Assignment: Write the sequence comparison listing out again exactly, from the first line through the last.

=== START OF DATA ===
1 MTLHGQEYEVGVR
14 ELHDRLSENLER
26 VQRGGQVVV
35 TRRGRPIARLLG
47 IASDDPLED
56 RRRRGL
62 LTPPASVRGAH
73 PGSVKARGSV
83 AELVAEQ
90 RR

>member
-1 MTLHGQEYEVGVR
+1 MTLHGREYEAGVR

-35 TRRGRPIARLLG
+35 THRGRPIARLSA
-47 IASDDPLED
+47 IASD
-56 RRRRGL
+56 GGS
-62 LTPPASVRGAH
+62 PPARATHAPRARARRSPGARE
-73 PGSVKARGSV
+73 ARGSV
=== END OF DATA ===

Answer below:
1 MTLHGQEYEVGVR
14 ELHDRLSENLER
26 VQRGGQVVV
35 TRRGRPIARLLG
47 IASDDPLED
56 RRRRGL
62 LTPPASVRGAH
73 PGSVKARGSV
83 AELVAEQ
90 RR

>member
-1 MTLHGQEYEVGVR
+1 MTLHGREYEAGVR

-35 TRRGRPIARLLG
+35 THRGRPIARLSA
-47 IASDDPLED
+47 IASD
-56 RRRRGL
+56 GGS
-62 LTPPASVRGAH
+62 PPARATHAPRARARRSPGARE
-73 PGSVKARGSV
+73 ARGSV